Lit.Org - a community for readers and writers Advanced Search

Average Rating

(0 votes)

You must login to vote

A Horrible Story
The door closed with a sickening thud, putting a stop to the agonized groaning of the ancient hinges. Elly held her breath with her fingers still touching the end of the rusty doorknob. She let her hand slip and walked a few steps into the gloom: no one had heard her, all was as quiet as the frosty air. The moon was obscured entirely by clouds and a heaviness hung in the total darkness. And then, for the second time that night, she began to feel very silly. It was one o’clock in the morning, and here she was, a coat thrown haphazardly over her nightgown, standing near the back door of her house. And why exactly? For the second time she had heard a voice telling her a place and time with a curt “be there”. the first time it had been an early hour of the afternoon in a deserted chapel a few blocks from her house. She had gone there at the appointed time, waited an hour, and then left mildly exasperated. What had annoyed her most was that she had actually believed the voice, expected something to happen, and obeyed its instructions. And this time the voice had said one in the morning near the twin trees. She could not help wondering why she was being so foolish. A bad cold, she reflected, would be in all likelihood the only tangible result of the expedition. But her feet, it seems, did not yield to skepticism, and as she was brooding over her stupidity and the inutility of all such ventures, they made their way surely in the direction of the twin trees, (a fair distance from the back entrance of her house).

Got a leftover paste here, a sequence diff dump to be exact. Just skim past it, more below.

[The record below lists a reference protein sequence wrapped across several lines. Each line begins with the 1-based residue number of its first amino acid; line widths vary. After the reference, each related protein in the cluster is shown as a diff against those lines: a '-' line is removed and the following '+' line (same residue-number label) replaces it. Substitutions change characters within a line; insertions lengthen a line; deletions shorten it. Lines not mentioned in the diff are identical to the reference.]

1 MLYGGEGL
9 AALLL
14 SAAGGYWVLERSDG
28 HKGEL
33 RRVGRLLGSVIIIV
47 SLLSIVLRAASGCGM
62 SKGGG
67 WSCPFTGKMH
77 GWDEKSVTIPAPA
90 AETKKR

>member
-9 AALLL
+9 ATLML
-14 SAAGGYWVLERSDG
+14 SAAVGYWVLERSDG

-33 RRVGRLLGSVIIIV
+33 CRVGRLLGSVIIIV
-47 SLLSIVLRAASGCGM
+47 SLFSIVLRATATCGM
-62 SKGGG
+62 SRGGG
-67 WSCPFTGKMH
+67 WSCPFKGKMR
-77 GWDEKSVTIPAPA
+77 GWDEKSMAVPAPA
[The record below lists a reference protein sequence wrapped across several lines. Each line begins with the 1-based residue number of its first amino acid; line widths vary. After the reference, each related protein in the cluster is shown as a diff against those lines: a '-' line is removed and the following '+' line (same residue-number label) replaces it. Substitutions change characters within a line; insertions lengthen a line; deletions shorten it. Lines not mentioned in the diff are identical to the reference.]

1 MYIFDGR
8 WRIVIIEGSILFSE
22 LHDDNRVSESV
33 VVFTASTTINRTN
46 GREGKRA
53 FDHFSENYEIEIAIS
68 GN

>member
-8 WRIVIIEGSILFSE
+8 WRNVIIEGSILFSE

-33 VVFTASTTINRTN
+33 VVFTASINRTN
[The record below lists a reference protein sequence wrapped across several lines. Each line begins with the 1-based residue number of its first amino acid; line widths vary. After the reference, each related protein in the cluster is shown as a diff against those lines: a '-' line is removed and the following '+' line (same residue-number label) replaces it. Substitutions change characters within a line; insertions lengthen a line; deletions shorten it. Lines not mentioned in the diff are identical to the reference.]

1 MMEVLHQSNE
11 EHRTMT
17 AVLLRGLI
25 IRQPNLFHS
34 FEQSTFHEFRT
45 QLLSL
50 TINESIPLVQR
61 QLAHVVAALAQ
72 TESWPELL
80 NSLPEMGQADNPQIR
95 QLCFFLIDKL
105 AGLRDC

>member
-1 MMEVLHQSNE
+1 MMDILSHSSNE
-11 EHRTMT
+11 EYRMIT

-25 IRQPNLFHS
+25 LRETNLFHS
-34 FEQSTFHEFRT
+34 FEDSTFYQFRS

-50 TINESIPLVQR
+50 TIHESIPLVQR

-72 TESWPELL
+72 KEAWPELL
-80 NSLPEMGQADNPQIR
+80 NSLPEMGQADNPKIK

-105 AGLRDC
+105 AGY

It was very cold. She inwardly thanked heaven that there was no wind at all. About five minutes later, she was no longer so thankful and began to think it distinctly odd that everything was so completely motionless and frozen. She even had the strangest sensation that she was the only thing moving. That everything else had somehow given up and stopped, while she walked in the silent ruins of what had been space and time. Not a leaf rustled, not a twig snapped, not an owl hooted, and our protagonist broke into a run from very fear. It wasn’t long before she reached (or collided to be more precise) with the smaller of the twin trees. She blinked, straightened her hair, and nervously looked about herself. Nothing, no one. of course she hadn’t really expected anything, to be sure. She looked at her watch, it was still five minutes off one o’clock, she had left early in order to be in time. She huddled against one of the trees and shivered from the cold. On second thought, she realized that she absolutely did not want to meet anyone or see anything in this place, at this time of night. Why not run back? But it immediately struck her not as cowardly, but as so utterly senseless, that she shrank form its blatant vapidity. If she was going to get a bad cold, she may as well have something to show for it. She settled down to thinking how long she should wait for it to be “good enough”. An hour, like last time, seemed too brutal in this weather, and besides, falling asleep would be fatal. Twenty minutes perhaps, a good solid half hour maybe. She was not expecting anything at all to happen, and was merely trying to make herself look less foolish in her own eyes than she already did.